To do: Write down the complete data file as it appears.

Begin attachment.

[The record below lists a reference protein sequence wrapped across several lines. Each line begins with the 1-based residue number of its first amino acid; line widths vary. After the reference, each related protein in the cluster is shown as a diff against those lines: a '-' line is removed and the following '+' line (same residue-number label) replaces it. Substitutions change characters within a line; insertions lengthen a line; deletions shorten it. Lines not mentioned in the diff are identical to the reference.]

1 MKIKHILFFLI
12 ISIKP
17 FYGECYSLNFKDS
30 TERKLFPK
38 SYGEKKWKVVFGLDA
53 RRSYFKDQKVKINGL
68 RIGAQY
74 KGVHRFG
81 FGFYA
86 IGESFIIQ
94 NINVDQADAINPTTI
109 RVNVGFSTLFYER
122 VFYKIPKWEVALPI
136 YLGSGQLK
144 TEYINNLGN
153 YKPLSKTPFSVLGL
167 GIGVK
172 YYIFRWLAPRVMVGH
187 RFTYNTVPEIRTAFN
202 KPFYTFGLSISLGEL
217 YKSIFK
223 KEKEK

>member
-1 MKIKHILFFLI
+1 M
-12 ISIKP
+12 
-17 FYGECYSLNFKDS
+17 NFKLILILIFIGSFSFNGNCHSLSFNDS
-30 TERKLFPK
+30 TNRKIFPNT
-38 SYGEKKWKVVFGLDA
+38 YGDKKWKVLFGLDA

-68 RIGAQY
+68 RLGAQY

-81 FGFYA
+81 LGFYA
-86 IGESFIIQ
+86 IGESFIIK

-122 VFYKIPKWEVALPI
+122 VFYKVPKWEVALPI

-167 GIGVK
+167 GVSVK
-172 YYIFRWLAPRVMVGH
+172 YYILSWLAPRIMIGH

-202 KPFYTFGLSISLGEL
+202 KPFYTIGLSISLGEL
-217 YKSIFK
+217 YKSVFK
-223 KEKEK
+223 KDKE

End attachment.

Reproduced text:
[The record below lists a reference protein sequence wrapped across several lines. Each line begins with the 1-based residue number of its first amino acid; line widths vary. After the reference, each related protein in the cluster is shown as a diff against those lines: a '-' line is removed and the following '+' line (same residue-number label) replaces it. Substitutions change characters within a line; insertions lengthen a line; deletions shorten it. Lines not mentioned in the diff are identical to the reference.]

1 MKIKHILFFLI
12 ISIKP
17 FYGECYSLNFKDS
30 TERKLFPK
38 SYGEKKWKVVFGLDA
53 RRSYFKDQKVKINGL
68 RIGAQY
74 KGVHRFG
81 FGFYA
86 IGESFIIQ
94 NINVDQADAINPTTI
109 RVNVGFSTLFYER
122 VFYKIPKWEVALPI
136 YLGSGQLK
144 TEYINNLGN
153 YKPLSKTPFSVLGL
167 GIGVK
172 YYIFRWLAPRVMVGH
187 RFTYNTVPEIRTAFN
202 KPFYTFGLSISLGEL
217 YKSIFK
223 KEKEK

>member
-1 MKIKHILFFLI
+1 M
-12 ISIKP
+12 
-17 FYGECYSLNFKDS
+17 NFKLILILIFIGSFSFNGNCHSLSFNDS
-30 TERKLFPK
+30 TNRKIFPNT
-38 SYGEKKWKVVFGLDA
+38 YGDKKWKVLFGLDA

-68 RIGAQY
+68 RLGAQY

-81 FGFYA
+81 LGFYA
-86 IGESFIIQ
+86 IGESFIIK

-122 VFYKIPKWEVALPI
+122 VFYKVPKWEVALPI

-167 GIGVK
+167 GVSVK
-172 YYIFRWLAPRVMVGH
+172 YYILSWLAPRIMIGH

-202 KPFYTFGLSISLGEL
+202 KPFYTIGLSISLGEL
-217 YKSIFK
+217 YKSVFK
-223 KEKEK
+223 KDKE